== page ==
Google Play boots fake apps that spy on devices' motion sensor data before dropping Anubis malware

News by Bradley Barth

A fake currency converter and a phony battery utility program are among the latest fraudulent apps to be expunged from Google Play, according to researchers who discovered they were infecting users with a version of the Anubis banking malware family.

A fake currency converter and a phony battery utility program are among the latest fraudulent apps to be expunged from Google Play, according to researchers who discovered they were infecting users with a version of the Anubis banking malware family.

Both fraudulent apps employ a crafty technique to determine whether it is safe for them to run their malicious code upon download, Trend Micro reports in a 18 January company blog post. They seek out an infected device’s motion sensor data to determine if the device was being moved around.

If the data suggests that the device has remained stationary, the app assumes that it may have infected a researcher’s sandbox environment, which does not generate motion sensor data. In that case, it issues a "kill" command to cease its malicious activity.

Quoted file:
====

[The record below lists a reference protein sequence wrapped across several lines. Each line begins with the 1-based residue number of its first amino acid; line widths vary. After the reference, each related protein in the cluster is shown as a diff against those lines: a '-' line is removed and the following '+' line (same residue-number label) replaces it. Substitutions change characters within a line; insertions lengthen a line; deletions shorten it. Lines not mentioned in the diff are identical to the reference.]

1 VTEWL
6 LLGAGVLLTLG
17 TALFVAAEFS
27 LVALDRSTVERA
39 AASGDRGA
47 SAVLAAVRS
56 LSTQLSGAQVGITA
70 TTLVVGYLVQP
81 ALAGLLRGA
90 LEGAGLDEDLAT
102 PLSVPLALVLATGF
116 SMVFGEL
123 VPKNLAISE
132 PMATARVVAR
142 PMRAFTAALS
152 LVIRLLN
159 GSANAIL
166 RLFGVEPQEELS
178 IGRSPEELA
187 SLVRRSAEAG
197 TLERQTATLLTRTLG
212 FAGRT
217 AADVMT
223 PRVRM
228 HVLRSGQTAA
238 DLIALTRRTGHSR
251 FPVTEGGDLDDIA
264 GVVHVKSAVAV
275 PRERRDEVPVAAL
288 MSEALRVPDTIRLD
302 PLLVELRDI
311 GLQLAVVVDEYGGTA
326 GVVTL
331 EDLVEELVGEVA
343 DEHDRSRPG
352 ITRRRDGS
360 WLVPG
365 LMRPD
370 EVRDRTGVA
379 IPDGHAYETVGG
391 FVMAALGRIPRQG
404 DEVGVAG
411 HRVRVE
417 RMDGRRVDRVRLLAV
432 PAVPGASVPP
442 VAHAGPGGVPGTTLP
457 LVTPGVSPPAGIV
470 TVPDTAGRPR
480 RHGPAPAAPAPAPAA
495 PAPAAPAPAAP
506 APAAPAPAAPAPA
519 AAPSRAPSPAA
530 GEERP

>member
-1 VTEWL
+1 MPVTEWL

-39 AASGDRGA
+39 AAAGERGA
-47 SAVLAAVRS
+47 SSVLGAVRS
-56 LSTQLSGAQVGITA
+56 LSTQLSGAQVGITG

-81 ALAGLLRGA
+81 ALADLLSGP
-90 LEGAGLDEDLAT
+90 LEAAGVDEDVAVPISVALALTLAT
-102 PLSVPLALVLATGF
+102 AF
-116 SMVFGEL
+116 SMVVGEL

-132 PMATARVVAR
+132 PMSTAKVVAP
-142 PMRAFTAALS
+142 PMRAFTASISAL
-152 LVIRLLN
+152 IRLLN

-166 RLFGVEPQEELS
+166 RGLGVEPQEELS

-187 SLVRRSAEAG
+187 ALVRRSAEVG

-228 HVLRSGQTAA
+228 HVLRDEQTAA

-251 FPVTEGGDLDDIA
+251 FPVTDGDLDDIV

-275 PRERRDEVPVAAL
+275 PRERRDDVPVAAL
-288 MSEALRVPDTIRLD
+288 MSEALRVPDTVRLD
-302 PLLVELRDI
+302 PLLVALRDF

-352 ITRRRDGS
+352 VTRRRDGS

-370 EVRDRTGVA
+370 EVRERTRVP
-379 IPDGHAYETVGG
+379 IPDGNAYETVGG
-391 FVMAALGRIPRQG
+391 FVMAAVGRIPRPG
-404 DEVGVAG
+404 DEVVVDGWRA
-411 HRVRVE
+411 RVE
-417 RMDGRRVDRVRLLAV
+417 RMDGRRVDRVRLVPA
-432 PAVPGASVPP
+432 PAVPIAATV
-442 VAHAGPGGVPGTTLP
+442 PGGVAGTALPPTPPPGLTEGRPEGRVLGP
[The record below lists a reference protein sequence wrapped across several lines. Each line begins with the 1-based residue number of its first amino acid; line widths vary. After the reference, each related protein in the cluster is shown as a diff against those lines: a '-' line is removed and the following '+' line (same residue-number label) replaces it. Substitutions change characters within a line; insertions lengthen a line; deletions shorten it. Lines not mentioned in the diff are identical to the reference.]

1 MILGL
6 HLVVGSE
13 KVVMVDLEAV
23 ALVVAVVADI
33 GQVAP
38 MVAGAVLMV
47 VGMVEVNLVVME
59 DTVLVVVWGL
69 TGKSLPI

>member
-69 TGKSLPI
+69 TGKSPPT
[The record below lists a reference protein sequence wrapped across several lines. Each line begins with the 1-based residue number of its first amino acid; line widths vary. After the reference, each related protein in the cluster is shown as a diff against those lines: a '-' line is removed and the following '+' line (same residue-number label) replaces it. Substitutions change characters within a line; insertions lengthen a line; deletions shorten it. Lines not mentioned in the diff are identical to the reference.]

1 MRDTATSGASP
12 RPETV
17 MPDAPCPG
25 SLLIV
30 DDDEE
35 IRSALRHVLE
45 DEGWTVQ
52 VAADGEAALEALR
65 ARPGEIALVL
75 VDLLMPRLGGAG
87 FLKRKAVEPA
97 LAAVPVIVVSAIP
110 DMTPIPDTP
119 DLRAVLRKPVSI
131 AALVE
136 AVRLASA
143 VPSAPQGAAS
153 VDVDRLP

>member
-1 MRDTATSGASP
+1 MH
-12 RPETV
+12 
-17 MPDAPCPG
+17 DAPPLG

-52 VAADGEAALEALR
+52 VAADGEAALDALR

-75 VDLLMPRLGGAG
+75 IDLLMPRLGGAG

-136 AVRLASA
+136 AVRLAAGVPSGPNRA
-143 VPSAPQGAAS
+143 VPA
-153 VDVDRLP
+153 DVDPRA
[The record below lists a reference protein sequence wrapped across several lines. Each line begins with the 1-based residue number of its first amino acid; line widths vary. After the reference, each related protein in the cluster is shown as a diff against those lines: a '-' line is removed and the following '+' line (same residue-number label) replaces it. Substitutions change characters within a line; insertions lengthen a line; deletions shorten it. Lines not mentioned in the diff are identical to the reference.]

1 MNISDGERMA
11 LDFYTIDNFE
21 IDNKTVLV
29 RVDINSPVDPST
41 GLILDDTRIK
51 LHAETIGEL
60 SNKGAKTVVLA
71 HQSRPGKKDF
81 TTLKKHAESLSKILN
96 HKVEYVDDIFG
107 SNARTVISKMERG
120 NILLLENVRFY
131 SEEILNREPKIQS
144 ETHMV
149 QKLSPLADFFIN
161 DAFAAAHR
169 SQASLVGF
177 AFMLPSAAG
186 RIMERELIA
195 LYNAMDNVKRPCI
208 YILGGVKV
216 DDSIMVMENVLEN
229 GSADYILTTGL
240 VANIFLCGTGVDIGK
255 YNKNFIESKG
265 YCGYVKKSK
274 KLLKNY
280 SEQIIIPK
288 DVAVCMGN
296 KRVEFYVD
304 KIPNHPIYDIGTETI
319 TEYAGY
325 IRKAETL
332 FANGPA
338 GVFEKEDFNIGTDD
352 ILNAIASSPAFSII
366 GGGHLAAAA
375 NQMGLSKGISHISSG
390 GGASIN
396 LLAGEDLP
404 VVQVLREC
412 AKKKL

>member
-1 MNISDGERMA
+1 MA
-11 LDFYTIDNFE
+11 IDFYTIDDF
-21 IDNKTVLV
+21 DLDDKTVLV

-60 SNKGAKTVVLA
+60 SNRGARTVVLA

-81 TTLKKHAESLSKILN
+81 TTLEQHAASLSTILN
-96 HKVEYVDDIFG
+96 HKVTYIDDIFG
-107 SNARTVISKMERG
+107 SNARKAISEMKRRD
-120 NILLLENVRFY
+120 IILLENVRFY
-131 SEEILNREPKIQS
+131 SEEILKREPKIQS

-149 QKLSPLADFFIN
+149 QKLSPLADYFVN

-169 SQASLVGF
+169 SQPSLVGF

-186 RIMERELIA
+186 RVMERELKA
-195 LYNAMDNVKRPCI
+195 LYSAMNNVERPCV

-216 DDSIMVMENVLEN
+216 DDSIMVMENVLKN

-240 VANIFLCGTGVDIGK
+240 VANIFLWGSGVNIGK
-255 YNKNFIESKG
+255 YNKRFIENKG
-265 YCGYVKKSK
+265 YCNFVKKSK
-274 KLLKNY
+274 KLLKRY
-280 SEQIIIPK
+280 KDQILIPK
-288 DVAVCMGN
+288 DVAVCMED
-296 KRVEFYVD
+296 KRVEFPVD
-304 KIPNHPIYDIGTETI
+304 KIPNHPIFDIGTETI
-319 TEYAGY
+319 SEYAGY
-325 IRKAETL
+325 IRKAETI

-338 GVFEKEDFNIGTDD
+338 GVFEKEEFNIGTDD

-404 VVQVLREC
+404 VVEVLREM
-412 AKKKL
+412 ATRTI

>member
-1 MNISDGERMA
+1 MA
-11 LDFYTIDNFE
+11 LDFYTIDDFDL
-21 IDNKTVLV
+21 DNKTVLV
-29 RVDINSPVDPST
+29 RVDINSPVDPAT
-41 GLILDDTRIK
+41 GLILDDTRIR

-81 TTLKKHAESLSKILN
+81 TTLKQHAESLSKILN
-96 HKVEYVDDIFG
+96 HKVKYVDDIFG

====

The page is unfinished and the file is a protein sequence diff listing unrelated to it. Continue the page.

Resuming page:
On the other hand, if the device has been moving around, then the app attempts to trick users into installing a pretend system update that in reality is the Anubis payload.

In the blog post, Trend Micro researcher Kevin Sun notes that the battery app, BatterySaverMobi, was downloaded more than 5,000 before Google was alerted to the program and banished the fake apps. It is not stated how many times the other app, named Currency Converter, was installed.

An analysis of the payload revealed code "strikingly similar" to Anubis samples, Sun says in the report. "And we also saw that it connects to a command and control (C&C) server with the domain aserogeege.space, which is linked to Anubis as well."

Researchers also found 18 other malicious domains that map to the same malicious IP addresses, "and we confirmed that Anubis uses the subpath of these domains," Sun continues. "These domains change IP addresses quite frequently and may have switched six times since October 2018, showing just how active this particular campaign is."

Anubis steal users’ account credentials for various apps by secretly recording their keystrokes and taking screenshots of their devices. Trend Micro says this latest version of Anubis has made it way to 93 different counties while targets 377 variations of financial apps. Additionally, it’s capable of collecting contact lists, recording audio, sending SMS messages, making calls and altering external storage.

This article was originally published on SC Media US.

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